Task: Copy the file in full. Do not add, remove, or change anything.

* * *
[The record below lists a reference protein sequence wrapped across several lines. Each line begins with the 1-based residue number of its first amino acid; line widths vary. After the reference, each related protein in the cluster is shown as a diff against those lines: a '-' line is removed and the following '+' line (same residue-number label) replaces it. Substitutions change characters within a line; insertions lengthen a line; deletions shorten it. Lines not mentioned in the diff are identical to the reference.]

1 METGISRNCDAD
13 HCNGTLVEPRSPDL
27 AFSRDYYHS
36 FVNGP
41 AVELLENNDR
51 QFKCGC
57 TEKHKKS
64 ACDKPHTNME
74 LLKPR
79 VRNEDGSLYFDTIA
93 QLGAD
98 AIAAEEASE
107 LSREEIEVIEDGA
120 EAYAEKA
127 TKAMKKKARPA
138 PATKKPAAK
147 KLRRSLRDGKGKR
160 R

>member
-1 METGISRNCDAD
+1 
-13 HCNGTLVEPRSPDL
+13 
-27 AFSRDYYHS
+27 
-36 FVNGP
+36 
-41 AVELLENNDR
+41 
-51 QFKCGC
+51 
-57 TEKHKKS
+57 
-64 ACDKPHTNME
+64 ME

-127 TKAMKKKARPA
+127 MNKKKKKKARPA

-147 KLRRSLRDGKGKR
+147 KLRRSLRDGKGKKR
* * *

[The record below lists a reference protein sequence wrapped across several lines. Each line begins with the 1-based residue number of its first amino acid; line widths vary. After the reference, each related protein in the cluster is shown as a diff against those lines: a '-' line is removed and the following '+' line (same residue-number label) replaces it. Substitutions change characters within a line; insertions lengthen a line; deletions shorten it. Lines not mentioned in the diff are identical to the reference.]

1 METGISRNCDAD
13 HCNGTLVEPRSPDL
27 AFSRDYYHS
36 FVNGP
41 AVELLENNDR
51 QFKCGC
57 TEKHKKS
64 ACDKPHTNME
74 LLKPR
79 VRNEDGSLYFDTIA
93 QLGAD
98 AIAAEEASE
107 LSREEIEVIEDGA
120 EAYAEKA
127 TKAMKKKARPA
138 PATKKPAAK
147 KLRRSLRDGKGKR
160 R

>member
-1 METGISRNCDAD
+1 
-13 HCNGTLVEPRSPDL
+13 
-27 AFSRDYYHS
+27 
-36 FVNGP
+36 
-41 AVELLENNDR
+41 
-51 QFKCGC
+51 
-57 TEKHKKS
+57 
-64 ACDKPHTNME
+64 ME

-127 TKAMKKKARPA
+127 MNKKKKKKARPA

-147 KLRRSLRDGKGKR
+147 KLRRSLRDGKGKKR